The 60th-anniversary tour will mark the band's return to BST Hyde Park, as well as the home of Liverpool FC, Anfield
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The Concerts West boss reflects on the band's recently-completed 60th anniversary European stadium run in a new interview with IQ
By James Hanley on 03 Oct 2022
Promoting heavyweight John Meglen has given IQ the inside track on the Rolling Stones’ 60th anniversary tour.
Running from 1 June to 3 August, the 14-date AEG/Concerts West-promoted Sixty European stadium tour was a complete sell-out, generating US$121,326,763 from total ticket sales of 712,641.
With the exception of a scheduled stop in Switzerland at Bern’s 45,000-cap Wankdorf Stadium being cancelled due to Mick Jagger testing positive for Covid, Meglen considers the tour to have been a roaring triumph in the face of well-documented challenges.
“I won’t say it was the easiest show we ever did, it was tough out there, but I would call it a total team effort,” says the Concerts West boss. “We had very well planned out Covid protocols that everyone stuck to. We had one hiccup, but considering that we were running from country to country to country with different policies, regulations and procedures that you have to stay constantly updated on, you’ve got to give credit to every single person on the tour for sticking to those plans. That’s what really helped us out.”
He continues: “We’ve all seen recently, post Covid, where you [sell] the show out in the last few days because people want to make sure it’s going to happen and that it’s not going to get rescheduled or cancelled. Unfortunately, we’ve had much more of that than we’ve had in the past. But the business was amazing.”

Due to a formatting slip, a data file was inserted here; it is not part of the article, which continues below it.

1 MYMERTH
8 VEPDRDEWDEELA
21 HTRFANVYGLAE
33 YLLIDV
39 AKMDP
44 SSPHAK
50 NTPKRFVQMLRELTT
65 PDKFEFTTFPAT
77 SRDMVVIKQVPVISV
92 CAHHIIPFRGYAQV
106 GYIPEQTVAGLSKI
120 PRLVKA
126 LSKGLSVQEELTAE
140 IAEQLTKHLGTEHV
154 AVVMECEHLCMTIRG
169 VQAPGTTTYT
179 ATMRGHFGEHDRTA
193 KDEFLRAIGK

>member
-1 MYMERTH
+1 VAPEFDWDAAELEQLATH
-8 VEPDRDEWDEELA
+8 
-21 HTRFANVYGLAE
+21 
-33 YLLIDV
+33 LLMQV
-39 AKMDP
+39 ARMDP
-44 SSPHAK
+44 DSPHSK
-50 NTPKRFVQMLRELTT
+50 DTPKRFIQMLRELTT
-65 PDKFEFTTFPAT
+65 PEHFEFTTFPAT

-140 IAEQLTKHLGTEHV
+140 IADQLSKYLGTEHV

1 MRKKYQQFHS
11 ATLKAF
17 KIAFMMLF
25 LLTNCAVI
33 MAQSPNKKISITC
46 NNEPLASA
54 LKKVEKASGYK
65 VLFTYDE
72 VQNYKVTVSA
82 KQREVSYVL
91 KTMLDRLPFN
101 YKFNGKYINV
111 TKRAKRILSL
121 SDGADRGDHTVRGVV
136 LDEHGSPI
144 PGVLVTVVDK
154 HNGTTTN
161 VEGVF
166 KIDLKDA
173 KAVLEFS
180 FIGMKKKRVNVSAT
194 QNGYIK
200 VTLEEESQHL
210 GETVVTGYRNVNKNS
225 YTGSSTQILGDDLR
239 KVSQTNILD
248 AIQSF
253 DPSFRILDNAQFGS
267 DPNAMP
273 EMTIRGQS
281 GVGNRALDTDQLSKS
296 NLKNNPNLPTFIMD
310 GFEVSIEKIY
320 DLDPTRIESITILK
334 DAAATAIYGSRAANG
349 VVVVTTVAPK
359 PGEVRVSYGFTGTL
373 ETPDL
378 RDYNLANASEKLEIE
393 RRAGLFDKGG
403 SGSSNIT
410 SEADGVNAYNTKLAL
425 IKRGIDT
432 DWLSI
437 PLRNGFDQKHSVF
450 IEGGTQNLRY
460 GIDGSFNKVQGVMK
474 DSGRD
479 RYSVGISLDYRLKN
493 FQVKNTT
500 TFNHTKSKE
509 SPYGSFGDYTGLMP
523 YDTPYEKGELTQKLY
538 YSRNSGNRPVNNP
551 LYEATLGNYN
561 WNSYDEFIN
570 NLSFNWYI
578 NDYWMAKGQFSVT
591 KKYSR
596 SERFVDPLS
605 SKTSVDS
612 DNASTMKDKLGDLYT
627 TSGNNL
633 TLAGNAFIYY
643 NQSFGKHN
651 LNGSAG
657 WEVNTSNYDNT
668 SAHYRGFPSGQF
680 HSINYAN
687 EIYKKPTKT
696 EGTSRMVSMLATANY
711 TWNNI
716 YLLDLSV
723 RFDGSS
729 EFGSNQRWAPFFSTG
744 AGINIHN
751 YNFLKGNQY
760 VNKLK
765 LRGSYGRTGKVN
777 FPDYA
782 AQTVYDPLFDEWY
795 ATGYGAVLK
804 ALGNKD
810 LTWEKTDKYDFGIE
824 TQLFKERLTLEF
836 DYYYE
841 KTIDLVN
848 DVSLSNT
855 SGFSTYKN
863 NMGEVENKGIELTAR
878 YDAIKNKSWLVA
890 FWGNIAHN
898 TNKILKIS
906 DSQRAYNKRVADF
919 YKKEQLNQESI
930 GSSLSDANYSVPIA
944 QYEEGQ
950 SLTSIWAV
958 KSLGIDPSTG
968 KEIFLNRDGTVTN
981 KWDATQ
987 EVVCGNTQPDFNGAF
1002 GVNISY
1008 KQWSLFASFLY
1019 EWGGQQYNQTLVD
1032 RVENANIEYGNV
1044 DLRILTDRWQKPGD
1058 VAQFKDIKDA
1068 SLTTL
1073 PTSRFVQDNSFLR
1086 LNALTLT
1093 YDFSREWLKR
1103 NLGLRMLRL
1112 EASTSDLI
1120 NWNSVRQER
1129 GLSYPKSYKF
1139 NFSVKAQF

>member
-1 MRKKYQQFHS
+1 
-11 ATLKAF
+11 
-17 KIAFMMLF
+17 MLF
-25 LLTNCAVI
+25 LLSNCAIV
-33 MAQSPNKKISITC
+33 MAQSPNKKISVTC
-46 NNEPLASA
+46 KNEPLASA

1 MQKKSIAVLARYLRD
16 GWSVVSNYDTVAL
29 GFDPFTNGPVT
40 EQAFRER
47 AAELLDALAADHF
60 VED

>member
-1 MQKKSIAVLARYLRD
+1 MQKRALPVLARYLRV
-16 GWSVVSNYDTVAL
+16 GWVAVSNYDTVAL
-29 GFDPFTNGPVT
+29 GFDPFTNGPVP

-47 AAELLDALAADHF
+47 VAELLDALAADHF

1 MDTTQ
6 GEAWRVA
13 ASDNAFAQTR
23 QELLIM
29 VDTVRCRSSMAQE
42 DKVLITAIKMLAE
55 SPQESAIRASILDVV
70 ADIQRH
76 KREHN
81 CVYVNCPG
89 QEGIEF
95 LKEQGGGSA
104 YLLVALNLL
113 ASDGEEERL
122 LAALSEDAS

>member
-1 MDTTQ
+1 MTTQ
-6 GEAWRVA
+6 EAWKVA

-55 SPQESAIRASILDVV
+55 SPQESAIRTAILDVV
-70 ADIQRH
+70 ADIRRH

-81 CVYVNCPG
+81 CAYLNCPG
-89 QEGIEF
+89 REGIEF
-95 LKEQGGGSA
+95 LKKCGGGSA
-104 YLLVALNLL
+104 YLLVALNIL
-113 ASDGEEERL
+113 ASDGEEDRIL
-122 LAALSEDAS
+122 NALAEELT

“They absolutely are the greatest in the world, there’s no question about it”
AEG/Concerts West worked with a host of local promoters on the tour, including Doctor Music/Live Nation Spain (Wanda Metropolitano, Madrid); FKP Scorpio (Olympic Stadium, Munich/Veltins Arena, Gelsenkirchen/Waldbühne, Berlin); Di and Gi/Live Nation Italy (San Siro, Milan); Mojo Concerts (Johan Cruyff Arena, Amsterdam); Greenhouse Talent (Kingbaudoin Stadium, Brussels); Barracuda Music (Ernst Happel Stadium, Vienna); Live Nation France (Hippodrome de Longchamps, Paris) and Live Nation Sweden (Friends Arena, Stockholm).
Meglen paid tribute to the wider Stones’ team, which is headed by manager Joyce Smyth.
“They’re all wonderful,” he says. “Joyce Smyth is absolutely amazing and has a tremendous team around her. Our Concerts West team has now worked with them for years and years; there’s a sense of family when we’re out on the road and we take care of each other. That goes all the way from Mick, Keith [Richards], Ronnie [Wood], all the way down through everybody else on the tour.
“It’s a blessing of working with these guys. They absolutely are the greatest in the world, there’s no question about it.”
UK dates comprised a 36,917-cap concert at Liverpool FC’s Anfield Stadium and two 65,000-cap nights at London’s BST Hyde Park. Each show began with a video tribute to the Stones’ legendary drummer Charlie Watts, who died last year aged 80.
“I haven’t heard anybody say anything’s stopping, so we’re always there and ready”
“I get chills and teary-eyed virtually every time I watch it,” says Meglen. “I can only speak for myself personally, but I miss that man tremendously. He was such a gent, such a talent and an incredible guy.”
He adds: “[Replacement drummer] Steve Jordan is amazing. He just came in and didn’t miss a step. He provides a different energy, but I think he very much respects how Charlie played and tries to represent that.”
The band’s previous No Filter tour was comfortably the highest-grossing of 2021, garnering $115,498,182 – almost $30m clear of their nearest contender, Harry Styles. And despite reaching their diamond anniversary, there has been no suggestion that Sixty marked the end of the Stones’ touring years.
“I haven’t heard anybody say anything’s stopping, so we’re always there and ready,” says Meglen. “It’s for Joyce and the guys to figure that out and, if and when, it’d be a blessing again.
“A lot of what makes it work is when you have guys like Opie [longtime Stones production manager Dale Skjerseth], a tremendous, amazing band and then the guys playing better and better. It’s crazy how good they are and how they just bring it every single time.”
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